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Magnetic tumblers


#1

In regards to magnetic tumblers, I think some of you may be
confused as to their function. I purchased mine, a Yasui, two
years ago for $4500. They have come down considerably since then.
I�ve been a manufacturing jeweler for 32 years and have breathed
my share of cyanide. The magnetic tumbler completely eliminates
cyanide bombing on castings and does an incredable job of
polishing hard to reach areas in twenty minutes . I even use it
on repair jobs for cleanup after soldering. It is the most used
piece of equipment in our shop. I don�t know how I got along for
30 years without one. Does anyone out there want to trade wax
models. Bye for now, Richard Olson (Bench Monkey)
OlsonDesign


#2

Richard, I can see that you use your magnetic tumbler, and it
does the job well for you. But how does the tumbler actually
work. What is the magnetism for, and what purpose does it serve.
Richard W UK


#3

Just a word of cation - I found out the hard way that you can
not put any metal into machine that has been pickled. The result
is a plating of steel onto the object you want to shine and it
seems to ruin the metal shot. Has anyone else had this trouble?
With the expense of the stainless shot and no metion in the
instructions it is a very costly lesson. Ron


#4

Just a word of cation - I found out the hard way that you can
not put any metal into machine that has been pickled. The result
is a plating of steel onto the object you want to shine and it
seems to ruin the metal shot. Has anyone else had this trouble?
With the expense of the stainless shot and no metion in the
instructions it is a very costly lesson

Interesting. I have had the same problem, but I didn’t know
what it was: my silver castings seemed very grey and dull after
barrelling. I too would welcome suggetions for curing this
problem.

Dauvit Alexander


#5

Perhaps you mean the parts and shot turned black? That is
common to magnetic tumblers and neither your parts or shot or
ruined. Stainless steel shot is, I’ve found, “tempermental”. It
stays bright for a while then turns black. I’m sure there is a
scientific explanation - I just don’t know what it is.

Meanwhile there are a couple things you can do to rescue the
shot.

First try changing the soap you’re using. If you’re using an
acid based compound, switch to an alkaline base (check with your
supplier) -or- if you’re using alkaline, switch to acid base.
That will clean the shot right up. Keep using the new soap until
the shot turns black again (and it will), then switch back to the
old soap.

Another thing that works is Coke. Yup! Coca-Cola - new or
classic it doesn’t matter. :slight_smile: Use a 50/50 mix coke and water
and tumble that black shot for 15 minutes, then empty the mix and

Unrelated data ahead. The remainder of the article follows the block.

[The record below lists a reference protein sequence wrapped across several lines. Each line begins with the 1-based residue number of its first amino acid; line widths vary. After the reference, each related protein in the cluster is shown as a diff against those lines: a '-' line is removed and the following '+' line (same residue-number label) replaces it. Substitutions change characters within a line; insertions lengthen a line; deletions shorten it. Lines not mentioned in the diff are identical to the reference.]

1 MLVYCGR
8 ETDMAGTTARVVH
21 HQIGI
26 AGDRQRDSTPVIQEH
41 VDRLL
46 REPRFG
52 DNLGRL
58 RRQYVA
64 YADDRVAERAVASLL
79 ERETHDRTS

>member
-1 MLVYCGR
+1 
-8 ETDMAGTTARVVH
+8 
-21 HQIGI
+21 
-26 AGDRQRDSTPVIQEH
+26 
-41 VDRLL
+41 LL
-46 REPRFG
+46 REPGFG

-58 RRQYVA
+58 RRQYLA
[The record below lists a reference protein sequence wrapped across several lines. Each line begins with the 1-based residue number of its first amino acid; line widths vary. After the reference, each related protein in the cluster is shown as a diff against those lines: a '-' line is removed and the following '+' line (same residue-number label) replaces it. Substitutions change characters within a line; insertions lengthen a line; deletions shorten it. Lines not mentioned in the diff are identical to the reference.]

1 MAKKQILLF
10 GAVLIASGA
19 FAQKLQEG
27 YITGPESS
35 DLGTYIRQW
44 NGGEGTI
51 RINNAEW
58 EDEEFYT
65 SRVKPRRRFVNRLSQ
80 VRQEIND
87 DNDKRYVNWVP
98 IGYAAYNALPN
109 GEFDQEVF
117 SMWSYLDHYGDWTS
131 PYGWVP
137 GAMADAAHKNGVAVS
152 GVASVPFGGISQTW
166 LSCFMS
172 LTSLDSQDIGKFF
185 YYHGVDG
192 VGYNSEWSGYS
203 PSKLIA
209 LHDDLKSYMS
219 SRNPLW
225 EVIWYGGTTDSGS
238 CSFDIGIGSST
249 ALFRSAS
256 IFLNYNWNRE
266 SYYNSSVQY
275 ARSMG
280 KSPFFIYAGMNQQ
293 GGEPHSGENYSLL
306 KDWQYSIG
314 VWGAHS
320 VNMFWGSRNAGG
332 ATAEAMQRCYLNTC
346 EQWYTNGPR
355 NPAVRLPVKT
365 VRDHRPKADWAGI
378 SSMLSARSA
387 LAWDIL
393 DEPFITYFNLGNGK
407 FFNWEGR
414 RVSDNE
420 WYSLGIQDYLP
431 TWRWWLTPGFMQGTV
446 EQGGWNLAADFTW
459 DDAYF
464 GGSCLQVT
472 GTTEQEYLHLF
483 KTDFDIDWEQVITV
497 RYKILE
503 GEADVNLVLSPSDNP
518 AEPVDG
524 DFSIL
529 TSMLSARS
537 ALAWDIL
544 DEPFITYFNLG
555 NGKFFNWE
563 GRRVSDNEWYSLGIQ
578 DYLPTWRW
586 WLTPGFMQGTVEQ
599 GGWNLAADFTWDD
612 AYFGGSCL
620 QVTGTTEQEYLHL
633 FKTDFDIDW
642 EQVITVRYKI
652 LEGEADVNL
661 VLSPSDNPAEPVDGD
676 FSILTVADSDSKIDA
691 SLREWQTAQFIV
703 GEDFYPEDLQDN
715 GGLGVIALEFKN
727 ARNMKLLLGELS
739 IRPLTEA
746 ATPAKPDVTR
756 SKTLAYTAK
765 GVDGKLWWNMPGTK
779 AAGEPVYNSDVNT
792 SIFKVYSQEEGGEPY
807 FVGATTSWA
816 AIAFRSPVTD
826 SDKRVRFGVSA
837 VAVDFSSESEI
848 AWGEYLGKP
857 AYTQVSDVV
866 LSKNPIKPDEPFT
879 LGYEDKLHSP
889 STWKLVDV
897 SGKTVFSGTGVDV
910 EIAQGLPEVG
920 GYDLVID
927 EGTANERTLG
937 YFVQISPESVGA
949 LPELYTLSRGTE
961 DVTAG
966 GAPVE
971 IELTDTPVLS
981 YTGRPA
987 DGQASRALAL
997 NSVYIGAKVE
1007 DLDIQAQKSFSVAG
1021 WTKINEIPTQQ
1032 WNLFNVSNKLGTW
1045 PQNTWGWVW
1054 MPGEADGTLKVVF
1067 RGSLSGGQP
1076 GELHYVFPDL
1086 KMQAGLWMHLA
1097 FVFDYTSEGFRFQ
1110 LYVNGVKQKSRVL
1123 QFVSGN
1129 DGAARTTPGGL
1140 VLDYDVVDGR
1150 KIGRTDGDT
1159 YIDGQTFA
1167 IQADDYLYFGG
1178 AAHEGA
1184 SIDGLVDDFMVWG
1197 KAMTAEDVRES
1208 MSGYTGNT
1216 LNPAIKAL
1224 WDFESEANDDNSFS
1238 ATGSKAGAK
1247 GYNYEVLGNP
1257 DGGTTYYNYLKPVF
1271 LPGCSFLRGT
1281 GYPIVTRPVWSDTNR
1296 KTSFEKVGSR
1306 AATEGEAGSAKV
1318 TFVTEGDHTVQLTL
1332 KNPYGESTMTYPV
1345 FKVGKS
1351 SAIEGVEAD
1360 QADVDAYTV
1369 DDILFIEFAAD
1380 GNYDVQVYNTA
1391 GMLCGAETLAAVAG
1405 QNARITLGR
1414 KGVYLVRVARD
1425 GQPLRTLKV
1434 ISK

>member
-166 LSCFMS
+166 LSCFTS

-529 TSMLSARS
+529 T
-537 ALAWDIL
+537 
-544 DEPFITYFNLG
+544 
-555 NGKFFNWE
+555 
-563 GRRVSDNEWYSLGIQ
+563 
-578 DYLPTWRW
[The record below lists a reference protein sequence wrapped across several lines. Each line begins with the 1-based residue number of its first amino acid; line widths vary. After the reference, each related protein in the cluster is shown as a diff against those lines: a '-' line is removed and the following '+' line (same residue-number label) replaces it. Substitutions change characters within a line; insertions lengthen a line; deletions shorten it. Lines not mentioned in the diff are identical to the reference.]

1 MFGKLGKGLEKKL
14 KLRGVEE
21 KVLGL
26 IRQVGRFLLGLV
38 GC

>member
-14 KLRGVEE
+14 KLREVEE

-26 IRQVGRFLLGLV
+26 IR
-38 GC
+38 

do it again for 15 minutes. Keep doing it until the shot is
clean. You CAN run your shot this way if you want, but it’s
kinda sticky. Try it - it works even tho it sound way out
there!

Best Regards,
Elaine Corwin
GESSWEIN USA


#6

Ron.

I have put pickled items in without trouble, but they are
rinsed. It really brightens them up nicely. I have found that
what I assume is oxidation can build up on the steel needles and
give you dull results. I just rinse the bowl with the steel shot
until the water runs clear and add the soap and run it. You can
also run it with coke (pepsi will probably work) and that will
clean it I am told. If you put in an item directly from the
pickle without rinsing, I would think that the pickle would be
diluted in the water enough to have no effect. If you put a
couple of teaspoons of pickle in then you may have trouble. What
did you do exactly?

Mark P.


#7

Hi Gang,

Just a word of cation - I found out the hard way that you can
not put any metal into machine that has been pickled. The result
is a plating of steel onto the object you want to shine and it
seems to ruin the metal shot.

I’m not a chemist, but from what I remember from my college
chemistry, you may have a liquid in your polisher that’s acting
as an electrolyte. This causes the different metals (silver,
stainless steel) to act as plates of a very simple battery. One
of the results is plating, just like what occu rs when you put a
piece of ferrous material in your pickle with the silver.

Be sure to rinse your silver off very well after removing from
the pickle If you don’t, you may transfer enough of the pickle
to cause the tumbler liquid to act as an electroyte.

As an experiment you might try washing you barrel out & shot off
with wat er & Draino (or lye, sodium hydroxide), rinse & refill
with just plain water Put in a few test pieces & see what
happens.

If all else fails contact the mfgr, he may have a solution.

Let us know the solution.

Dave


#8

greetings all

A question or two regarding magnetic tumblers.

After annealing our metal, and as a prepolish preparatory step,
we’ve been tumbling our pieces in the magnetic tumbler for two main
reasons - First, to shine up some of the recessed areas that would
otherwise be difficult to reach.Second, to creat a work-hardened
skin on the surface of the pieces.This work-hardened skin reveals
underlying porosity, which makes it easier to attack them all before
we start polishing.The skin also acts as a somewhat work-hardened
surface, ever so slight, and the hope is that it is more
scratch resistant, and it takes a better shine.

So depending on what metal we are tumbling, say 18ky and 18kw, pt
900 and one of the platinum HCA’s, is it possible to achieve
surfaces of varying hardnesses, using different size steel rod,
tumbling speeds, and tumbling time??? And what exactly is the purpose
of adding the detergents to the bath?? Various suppliers recommend
different detergents for different metals.

Jason Sartor